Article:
Bega artist Merryn Sommerville is the winner of this year’s $15,000 Basil Sellers Art Prize.
Her winning piece ‘Ghosts I’ve met’ – a pastel and pencil work on paper - was selected from 27 shortlisted works that make up the Art Prize’s 2016 exhibition at the Mechanics Institute in Moruya.
The winner of the biennial prize was announced to a large audience at the gala opening on Thursday night by Deb Thompson, Mr Sellers’ director of charities. Mr Sellers is an art collector and philanthropist, and Ms Sommerville work will be added to his extensive collection of modern Australian and European art, kept at his home in Sydney.
Ms Sommerville, 28, was a very excited young artist on Thursday night.
She grew up in Milton, studied a visual arts degree in Canberra and now practises her art in Bega. She has been selected by a Melbourne gallery for her first solo exhibition later this year.
She said that being chosen as the winner by judges she respects has really moved her, as does knowing that her piece will be enjoyed by Mr Sellers in his home, surrounded by other wonderful art.
Eurobodalla Shire Council’s $1000 Highly Commended Award went to Mogo’s Mary Watson for her ceramic pieces ‘Sunday Morning at Surf Beach’.
Eurobodalla Mayor Liz Innes spoke at the opening and said she was so proud that Mr Sellers had chosen this shire to showcase his generosity.
“This art prize starts conversations in our community about why we value art, and I’m inspired by the diversity of works this year. I hope the exhibition will encourage local budding artists to explore their creativity,” she said, adding that the exhibition is a reminder of the beauty of our region.
Judges for the prize were Dr Janda Gooding from the National Museum of Australia, Tony Oates from ANU’s Drill Hall Gallery, and Deborah Clark from the Canberra Museum and Gallery.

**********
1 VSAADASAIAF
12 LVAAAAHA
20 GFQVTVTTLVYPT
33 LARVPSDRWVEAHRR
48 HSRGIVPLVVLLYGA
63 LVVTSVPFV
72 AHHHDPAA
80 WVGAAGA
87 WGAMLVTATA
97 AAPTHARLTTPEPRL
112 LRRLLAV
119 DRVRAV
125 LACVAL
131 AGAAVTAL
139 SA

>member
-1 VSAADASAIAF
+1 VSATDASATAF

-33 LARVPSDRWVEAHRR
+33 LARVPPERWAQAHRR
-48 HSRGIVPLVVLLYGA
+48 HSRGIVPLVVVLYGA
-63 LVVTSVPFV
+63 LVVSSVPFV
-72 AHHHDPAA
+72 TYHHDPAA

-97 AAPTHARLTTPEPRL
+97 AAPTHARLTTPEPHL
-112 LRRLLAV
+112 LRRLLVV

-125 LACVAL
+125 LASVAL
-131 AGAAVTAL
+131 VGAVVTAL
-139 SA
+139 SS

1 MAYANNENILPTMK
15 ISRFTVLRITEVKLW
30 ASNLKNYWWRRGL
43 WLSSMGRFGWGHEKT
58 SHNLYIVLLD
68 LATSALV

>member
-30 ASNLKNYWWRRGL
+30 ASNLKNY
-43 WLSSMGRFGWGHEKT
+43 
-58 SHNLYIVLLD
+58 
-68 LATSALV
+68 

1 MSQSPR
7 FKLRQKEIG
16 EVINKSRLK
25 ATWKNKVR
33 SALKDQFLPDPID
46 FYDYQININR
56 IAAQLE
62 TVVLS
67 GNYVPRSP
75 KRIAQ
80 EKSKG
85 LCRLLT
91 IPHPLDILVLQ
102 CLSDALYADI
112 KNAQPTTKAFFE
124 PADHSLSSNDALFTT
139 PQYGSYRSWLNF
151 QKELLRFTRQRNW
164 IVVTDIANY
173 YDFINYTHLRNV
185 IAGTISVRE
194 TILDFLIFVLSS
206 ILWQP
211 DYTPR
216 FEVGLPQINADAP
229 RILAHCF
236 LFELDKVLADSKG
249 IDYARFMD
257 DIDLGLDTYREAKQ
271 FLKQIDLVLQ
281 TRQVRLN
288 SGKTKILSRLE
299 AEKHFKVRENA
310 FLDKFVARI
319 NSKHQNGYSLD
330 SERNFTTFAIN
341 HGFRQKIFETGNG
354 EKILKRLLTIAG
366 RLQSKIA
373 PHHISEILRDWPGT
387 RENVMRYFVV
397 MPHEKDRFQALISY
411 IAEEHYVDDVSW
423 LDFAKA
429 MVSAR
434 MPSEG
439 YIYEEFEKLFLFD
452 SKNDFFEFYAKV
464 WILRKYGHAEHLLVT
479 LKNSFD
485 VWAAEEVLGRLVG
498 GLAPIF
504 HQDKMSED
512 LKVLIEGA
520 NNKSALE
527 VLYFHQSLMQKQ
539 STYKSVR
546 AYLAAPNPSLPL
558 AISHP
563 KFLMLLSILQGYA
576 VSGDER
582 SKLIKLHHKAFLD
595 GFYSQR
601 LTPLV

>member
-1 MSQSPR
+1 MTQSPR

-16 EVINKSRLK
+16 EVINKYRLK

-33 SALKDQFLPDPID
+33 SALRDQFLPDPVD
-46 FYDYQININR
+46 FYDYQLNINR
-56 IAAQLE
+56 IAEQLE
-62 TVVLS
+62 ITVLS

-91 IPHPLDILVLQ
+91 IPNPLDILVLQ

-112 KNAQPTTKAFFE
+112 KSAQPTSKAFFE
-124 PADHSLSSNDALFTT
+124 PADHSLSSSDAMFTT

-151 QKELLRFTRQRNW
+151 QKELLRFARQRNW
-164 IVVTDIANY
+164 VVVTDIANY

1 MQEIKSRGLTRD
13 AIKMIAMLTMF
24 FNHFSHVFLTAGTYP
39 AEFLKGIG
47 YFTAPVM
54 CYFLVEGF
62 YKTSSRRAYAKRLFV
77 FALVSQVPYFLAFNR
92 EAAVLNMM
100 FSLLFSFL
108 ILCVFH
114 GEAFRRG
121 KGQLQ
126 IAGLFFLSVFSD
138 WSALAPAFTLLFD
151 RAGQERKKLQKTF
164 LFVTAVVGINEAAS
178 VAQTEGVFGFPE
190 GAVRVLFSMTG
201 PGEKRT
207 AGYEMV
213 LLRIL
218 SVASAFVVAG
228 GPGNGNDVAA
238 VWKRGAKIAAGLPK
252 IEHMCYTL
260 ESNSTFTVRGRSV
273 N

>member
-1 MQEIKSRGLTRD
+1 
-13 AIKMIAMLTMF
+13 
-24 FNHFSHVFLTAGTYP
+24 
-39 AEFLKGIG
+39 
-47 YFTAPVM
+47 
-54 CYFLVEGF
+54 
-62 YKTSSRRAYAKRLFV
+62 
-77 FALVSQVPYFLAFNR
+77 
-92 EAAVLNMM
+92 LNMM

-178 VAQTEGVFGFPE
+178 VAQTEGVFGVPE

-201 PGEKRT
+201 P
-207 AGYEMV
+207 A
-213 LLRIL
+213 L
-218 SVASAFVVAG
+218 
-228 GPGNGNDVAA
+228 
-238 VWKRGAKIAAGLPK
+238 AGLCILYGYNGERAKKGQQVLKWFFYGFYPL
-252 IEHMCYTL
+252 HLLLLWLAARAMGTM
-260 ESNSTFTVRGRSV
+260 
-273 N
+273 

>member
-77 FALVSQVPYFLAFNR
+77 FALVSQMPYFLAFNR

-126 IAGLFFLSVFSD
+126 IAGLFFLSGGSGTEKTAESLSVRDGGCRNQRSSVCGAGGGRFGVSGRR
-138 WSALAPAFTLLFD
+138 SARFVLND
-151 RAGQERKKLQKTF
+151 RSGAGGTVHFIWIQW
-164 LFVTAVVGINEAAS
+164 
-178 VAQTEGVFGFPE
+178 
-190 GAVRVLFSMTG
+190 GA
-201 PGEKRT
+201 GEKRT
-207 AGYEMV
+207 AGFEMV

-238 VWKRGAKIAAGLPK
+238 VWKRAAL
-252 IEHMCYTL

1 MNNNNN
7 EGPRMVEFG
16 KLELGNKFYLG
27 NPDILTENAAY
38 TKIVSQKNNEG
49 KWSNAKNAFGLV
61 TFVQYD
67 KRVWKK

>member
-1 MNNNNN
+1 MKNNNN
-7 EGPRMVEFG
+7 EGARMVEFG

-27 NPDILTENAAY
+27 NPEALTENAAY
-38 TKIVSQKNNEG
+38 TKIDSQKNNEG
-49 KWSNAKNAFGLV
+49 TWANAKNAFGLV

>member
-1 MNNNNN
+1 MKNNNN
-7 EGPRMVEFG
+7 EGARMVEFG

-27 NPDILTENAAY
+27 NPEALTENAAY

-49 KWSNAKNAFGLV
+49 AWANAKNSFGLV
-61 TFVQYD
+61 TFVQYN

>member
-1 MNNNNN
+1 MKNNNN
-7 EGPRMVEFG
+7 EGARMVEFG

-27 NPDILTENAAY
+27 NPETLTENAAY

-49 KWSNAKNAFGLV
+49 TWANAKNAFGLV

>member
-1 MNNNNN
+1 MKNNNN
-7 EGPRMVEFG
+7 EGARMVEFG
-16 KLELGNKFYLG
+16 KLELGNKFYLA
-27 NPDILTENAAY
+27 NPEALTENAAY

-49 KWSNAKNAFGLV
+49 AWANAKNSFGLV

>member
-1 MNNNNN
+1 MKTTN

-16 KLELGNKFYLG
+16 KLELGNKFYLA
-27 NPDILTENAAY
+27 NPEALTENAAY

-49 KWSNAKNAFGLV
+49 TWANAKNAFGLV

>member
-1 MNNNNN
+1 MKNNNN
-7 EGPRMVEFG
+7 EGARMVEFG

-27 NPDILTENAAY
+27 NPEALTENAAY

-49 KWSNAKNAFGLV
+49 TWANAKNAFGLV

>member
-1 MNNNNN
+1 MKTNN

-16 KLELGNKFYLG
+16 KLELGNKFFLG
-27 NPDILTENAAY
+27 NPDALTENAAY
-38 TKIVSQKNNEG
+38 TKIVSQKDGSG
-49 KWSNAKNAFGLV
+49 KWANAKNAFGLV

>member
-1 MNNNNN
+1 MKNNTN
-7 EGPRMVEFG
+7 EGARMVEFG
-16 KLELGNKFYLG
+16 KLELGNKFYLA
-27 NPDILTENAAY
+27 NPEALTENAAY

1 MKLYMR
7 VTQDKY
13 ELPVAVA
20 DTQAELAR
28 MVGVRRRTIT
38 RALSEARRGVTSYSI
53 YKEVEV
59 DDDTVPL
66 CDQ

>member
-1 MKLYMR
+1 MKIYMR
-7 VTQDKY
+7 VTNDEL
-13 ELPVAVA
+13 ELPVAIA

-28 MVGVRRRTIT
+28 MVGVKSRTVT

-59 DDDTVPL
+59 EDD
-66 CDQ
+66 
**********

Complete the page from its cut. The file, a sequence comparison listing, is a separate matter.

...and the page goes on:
Speaking on behalf of the judges, Ms Clark said shortlisting the 27 finalists from over 100 entries was a rewarding and enjoyable effort.
“We had a rich set of offerings and a wonderful range of subject matter and mediums and we enjoyed the judging very much. To be a finalist in this show in a great thing,” Ms Clark told the audience.
Local Indigenous elder Loretta Parsley provided a warm and entertaining Welcome to Country, draped in a possum-skin cloak made by local Aboriginal people. A long line of people took up Ms Parsley’s offer to try on the cloak after the ceremony.
Council’s arts and culture coordinator Indi Carmichael organises the prize and said the quality of Basil Sellers entries continues to improve.
“The entries are representative of the south coast region and are a true expression of our talented arts community,” she said.
Visitors to the exhibition, open daily from 10am to 4pm at the Mechanics Institute in Moruya, can vote in the People’s Choice Award until Thursday, October 27, when the exhibition closes. The winner of the People’s Choice Award will receive a $500 prize thanks to South East Arts.
The Basil Sellers Art Prize was established in 2004 as a biennial event for artists in the Eurobodalla. In 2010 the exhibition extended its reach to include entries from south east NSW and is now one of the region’s most prestigious art events. The $15,000 acquisitive prize has been made possible by collector of art and philanthropist, Mr Basil Sellers.